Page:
Thursday, January 13, 2011

The Normalcy Of Guns And Shots

I just received a Crimespot email with a notice of a shooting on Bannatyne. That was the shooting of a 19 year old outside of a night club yesterday. It took me a minute, then I remembered I had already heard about the incident on the news the previous day. And my thought was, oh right, it was just at a night club.
What does that even mean? Is it becoming so common place that I can pass it off as a regular occurrance at a downtown nightclub? We have already had our first murder of the year, and we have already had our first youth caught with a loaded machine gun, and now we have had our first nightclub shooting of the year.
I had asked my husband a few days ago about the North End, and how long he felt it had been so bad. His answer was that 10 years ago Selkirk Avenue had stores. It was not full of boarded up businesses and rows of community service organizations. And just today, he added that there were no guns, or if there were, they were shot guns.
But now we have handguns and machine guns. And a person being shot at a nightclub is not as horrific an incident as it was a few years ago. How many people were shot last year by guns in Winnipeg? A lot. Wasn't it 10 years ago when there were a few drive by shootings that involved gangs going after each other? That's when we heard about shootings. But not now. Now it is so common place that we seem to just brush it off. It's just another day in the hood, or just another day at a nightclub downtown.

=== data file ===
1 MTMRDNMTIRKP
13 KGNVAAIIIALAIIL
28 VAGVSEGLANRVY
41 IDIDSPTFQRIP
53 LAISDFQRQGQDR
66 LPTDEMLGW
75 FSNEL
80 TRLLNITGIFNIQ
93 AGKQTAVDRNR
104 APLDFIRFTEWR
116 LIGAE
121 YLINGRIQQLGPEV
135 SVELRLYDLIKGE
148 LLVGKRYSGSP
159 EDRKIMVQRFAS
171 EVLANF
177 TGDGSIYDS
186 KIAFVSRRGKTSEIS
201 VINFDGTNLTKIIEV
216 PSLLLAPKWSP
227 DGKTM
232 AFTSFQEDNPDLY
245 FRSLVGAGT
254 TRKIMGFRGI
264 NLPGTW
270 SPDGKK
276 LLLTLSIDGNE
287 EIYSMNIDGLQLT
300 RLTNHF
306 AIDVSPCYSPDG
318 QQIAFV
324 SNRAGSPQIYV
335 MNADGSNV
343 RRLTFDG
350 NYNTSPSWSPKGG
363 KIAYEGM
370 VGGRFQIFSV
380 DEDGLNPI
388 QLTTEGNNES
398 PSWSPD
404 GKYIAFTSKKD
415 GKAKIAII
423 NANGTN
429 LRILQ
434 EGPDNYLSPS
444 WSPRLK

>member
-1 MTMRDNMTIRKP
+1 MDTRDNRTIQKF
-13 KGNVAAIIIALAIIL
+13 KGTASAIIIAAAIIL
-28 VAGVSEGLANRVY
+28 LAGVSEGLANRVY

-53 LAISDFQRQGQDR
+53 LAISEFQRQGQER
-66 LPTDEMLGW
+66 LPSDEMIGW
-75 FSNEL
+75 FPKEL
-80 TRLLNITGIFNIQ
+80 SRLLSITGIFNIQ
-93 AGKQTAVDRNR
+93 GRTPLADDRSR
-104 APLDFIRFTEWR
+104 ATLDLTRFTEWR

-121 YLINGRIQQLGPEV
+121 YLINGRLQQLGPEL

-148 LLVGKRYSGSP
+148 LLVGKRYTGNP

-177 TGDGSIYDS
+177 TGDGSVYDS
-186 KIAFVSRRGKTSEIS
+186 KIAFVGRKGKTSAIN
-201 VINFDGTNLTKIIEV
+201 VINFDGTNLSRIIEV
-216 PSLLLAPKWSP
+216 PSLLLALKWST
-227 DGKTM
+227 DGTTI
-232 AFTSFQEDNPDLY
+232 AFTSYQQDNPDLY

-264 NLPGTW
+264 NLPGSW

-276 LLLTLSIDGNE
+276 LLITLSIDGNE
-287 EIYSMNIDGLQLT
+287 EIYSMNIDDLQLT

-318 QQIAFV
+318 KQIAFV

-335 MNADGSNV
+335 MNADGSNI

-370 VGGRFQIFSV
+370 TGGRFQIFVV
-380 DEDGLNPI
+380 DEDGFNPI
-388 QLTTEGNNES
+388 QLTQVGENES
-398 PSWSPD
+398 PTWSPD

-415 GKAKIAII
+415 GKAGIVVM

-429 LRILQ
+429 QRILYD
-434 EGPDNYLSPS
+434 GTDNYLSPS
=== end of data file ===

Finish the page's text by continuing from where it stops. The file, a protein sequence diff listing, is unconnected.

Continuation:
We cannot let guns and shooting become the normal for Winnipeg.
This is not the Winnipeg I want to live in, where guns are found in the hands of youths, and people are being shot at nightclubs. I don't want to have a Winnipeg where people are dying in their homes by those weilding guns. And I don't want the sound of a shotgun to be a normal sound in my neighbourhood.
This is our city, and we need to take care of it. We are not 'rats' or 'squealers' if we protect and take care of what is ours. And Winnipeg is ours. We should be taking care of it.

Wednesday, January 12, 2011

Police Offer Retailers NO COST Training On Meth Lab Purchases

I just received a police release, where Winnipeg Police are offering a No Fee training opportunity for Retailers to learn the signs of Meth Lab purchases. Police say as they shut down the wholesale end of Meth ingredient purchases, more retail purchases occur.
Check this out:

Wednesday, January 12, 2011
Clandestine meth labs place residents in neighbouring houses and apartments at great risk, as well as emergency personal responding to events related to meth labs.
Fortunately for now, very few meth labs have been identified within the City of Winnipeg. Despite this fact, one lab is far too many. The chemicals used to manufacture crystal meth are toxic and explosive when combined and heated, making meth labs extremely dangerous.